13. A method of assembling a security apparatus to house a device, said security apparatus having a chassis having a front opening and a rear opening, a front stop, a rear stop, a front cover, and a rear cover, said method comprising: inserting the front stop into the front opening, wherein the front stop comprises a front stop wall and a front stop opening;

securing the front stop to the chassis;

attaching the front cover to the front stop, wherein the front cover comprises a front cover opening and wherein the front stop wall blocks direct line of sight into the front opening of the chassis through the front cover opening;

inserting the rear stop into the rear opening, wherein the rear stop comprises a rear stop wall and a rear stop opening;

securing the rear stop to the chassis; and

attaching the rear cover to the rear stop, wherein the rear cover comprises a rear cover opening and wherein the rear stop wall blocks direct line of sight into the rear opening of the chassis through the rear cover opening.

14. The method according to claim 13, further comprising:

inserting the device into the chassis through one of the front opening and the rear opening prior to inserting the front stop;

attaching a cable to the device through the front opening of the chassis prior to attaching the front cover to the front stop;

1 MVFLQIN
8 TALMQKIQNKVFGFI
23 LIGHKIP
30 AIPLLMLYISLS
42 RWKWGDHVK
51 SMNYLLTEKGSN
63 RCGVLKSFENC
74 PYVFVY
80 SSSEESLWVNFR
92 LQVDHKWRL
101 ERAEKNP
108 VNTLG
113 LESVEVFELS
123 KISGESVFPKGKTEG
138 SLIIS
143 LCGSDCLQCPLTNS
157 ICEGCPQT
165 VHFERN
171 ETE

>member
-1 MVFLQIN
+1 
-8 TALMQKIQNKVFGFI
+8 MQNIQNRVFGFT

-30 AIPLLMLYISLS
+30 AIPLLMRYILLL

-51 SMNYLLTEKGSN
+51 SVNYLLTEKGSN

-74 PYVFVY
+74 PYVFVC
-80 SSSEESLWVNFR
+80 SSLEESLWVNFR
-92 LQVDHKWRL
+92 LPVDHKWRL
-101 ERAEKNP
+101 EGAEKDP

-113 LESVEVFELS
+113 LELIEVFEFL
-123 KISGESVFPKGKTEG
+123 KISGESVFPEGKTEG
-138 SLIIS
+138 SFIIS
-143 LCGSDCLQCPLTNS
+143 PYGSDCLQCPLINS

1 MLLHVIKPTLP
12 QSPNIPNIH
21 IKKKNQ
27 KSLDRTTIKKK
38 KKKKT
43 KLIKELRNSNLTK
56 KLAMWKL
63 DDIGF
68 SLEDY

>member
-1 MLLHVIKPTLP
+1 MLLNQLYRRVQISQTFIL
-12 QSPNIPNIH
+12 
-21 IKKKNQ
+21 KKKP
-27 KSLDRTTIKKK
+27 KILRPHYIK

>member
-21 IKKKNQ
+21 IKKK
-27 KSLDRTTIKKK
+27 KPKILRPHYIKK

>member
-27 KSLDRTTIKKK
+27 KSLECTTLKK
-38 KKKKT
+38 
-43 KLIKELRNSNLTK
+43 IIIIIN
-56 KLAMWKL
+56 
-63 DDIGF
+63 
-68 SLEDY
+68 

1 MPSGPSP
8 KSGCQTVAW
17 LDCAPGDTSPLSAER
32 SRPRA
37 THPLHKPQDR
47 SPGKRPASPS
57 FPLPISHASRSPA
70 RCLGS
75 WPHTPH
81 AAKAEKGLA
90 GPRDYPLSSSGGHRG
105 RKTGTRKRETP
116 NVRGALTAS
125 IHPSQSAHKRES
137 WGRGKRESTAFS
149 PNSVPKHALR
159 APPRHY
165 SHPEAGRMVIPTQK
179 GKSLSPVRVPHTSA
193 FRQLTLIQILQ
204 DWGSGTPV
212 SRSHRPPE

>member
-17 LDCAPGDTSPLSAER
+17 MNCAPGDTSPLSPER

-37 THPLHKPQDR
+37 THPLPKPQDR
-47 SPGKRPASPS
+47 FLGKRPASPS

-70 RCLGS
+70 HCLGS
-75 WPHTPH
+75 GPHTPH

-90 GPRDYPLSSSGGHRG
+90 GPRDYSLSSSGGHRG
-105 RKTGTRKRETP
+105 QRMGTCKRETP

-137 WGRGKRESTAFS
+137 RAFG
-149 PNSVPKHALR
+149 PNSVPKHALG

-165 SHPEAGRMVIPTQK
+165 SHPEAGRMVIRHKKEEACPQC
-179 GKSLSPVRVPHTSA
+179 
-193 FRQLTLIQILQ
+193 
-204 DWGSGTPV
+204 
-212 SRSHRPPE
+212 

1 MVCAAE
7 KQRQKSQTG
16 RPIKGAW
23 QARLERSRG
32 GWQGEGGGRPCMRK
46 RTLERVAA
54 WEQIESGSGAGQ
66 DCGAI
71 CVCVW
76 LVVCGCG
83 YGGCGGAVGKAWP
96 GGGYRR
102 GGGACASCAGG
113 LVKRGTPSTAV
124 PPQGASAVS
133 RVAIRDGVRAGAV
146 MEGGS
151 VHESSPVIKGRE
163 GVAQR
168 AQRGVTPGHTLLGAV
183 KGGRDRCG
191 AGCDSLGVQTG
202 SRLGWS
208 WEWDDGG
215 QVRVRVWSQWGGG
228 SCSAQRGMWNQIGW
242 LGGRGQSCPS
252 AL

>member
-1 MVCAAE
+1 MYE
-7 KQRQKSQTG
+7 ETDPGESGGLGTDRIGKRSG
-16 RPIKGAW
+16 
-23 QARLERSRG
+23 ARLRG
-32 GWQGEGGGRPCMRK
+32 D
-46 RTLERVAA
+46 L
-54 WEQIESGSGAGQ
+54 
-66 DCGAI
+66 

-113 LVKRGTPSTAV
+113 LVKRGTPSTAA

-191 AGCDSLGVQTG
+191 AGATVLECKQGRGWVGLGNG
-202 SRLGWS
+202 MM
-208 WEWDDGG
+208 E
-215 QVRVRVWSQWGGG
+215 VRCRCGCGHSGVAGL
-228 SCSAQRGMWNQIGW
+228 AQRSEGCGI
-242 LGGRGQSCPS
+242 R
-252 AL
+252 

positioning a portion of the cable to exit the security apparatus through a cable exit; and

wherein attaching the front cover comprises attaching the front cover after positioning the portion of the cable,

15. The method according to claim 14, further comprising:

attaching the security apparatus to a plurality of posts of an electronics rack prior to inserting the front stop.

Description:
SECURITY APPARATUS TO HOUSE A DEVICE

BACKGROUND

[0001] The Federal Information Processing Standard (FIPS) Publication 140- 2 is a U.S. government computer security standard designed to coordinate the requirements and standards for cryptography modules that include both hardware and software components. FIPS 140-2 defines four levels of security, in which level 1 provides the lowest level of security and level 4 provides the highest level of security.

BRIEF DESCRIPTION OF THE DRAWINGS

[0002] Features of the present disclosure are illustrated by way of example and not limited in the following figure(s), in which like numerals indicate like elements, in which:

[0003] FIG. 1 depicts an isometric view of a security apparatus to house a device, according to an example of the present disclosure;

[0004] FIG. 2 depicts an exploded view of the security apparatus depicted in FIG. 1 , according to an example of the present disclosure;

[0005] FIG. 3 depicts a cross-sectional side view of a front cover and a front stop of the security apparatus depicted in FIG. 1 , according to an example of the present disclosure;

[0006] FIG. 4 depicts a cross-sectional side view of a rear cover and a rear stop of the security apparatus depicted in FIG. 1 , according to an example of the present disclosure;